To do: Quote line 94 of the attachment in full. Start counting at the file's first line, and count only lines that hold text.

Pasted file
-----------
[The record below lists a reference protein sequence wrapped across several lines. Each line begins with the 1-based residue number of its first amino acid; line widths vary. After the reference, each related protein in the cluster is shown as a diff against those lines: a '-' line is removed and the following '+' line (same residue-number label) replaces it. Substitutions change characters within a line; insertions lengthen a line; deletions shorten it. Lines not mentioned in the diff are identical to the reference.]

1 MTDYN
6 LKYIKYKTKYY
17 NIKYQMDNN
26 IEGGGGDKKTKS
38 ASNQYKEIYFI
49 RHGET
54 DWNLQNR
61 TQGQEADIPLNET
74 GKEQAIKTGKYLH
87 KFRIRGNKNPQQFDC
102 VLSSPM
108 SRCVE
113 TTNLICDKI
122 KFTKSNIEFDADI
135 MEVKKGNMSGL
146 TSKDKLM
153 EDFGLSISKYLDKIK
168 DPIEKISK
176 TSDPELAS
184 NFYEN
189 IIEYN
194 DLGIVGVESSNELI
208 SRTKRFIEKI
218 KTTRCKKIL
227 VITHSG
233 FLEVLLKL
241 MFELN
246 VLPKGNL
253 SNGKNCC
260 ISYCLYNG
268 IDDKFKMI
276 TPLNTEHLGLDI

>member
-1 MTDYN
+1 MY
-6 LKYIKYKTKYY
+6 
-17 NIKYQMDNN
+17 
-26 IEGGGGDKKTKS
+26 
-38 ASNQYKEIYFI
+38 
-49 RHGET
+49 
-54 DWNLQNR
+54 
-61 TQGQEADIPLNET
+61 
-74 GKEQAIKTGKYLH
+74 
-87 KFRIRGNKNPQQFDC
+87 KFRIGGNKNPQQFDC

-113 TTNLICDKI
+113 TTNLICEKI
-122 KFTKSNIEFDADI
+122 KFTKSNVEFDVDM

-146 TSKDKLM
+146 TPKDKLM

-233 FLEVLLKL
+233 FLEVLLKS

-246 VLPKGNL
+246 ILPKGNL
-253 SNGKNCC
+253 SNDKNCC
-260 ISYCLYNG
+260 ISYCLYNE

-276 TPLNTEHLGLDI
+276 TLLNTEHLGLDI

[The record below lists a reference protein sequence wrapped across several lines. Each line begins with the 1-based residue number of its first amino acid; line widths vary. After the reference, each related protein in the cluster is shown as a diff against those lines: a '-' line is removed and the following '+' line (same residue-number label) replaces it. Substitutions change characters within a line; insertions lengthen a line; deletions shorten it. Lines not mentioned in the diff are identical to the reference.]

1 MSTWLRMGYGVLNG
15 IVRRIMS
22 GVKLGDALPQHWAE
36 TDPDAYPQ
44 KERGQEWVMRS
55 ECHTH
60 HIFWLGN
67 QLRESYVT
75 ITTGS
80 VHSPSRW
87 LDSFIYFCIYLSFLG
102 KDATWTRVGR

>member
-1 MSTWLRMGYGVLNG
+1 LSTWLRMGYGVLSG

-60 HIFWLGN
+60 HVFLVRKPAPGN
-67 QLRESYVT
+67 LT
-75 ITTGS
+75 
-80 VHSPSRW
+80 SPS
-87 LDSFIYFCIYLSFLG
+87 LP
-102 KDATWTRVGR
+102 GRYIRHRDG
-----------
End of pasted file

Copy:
+80 SPS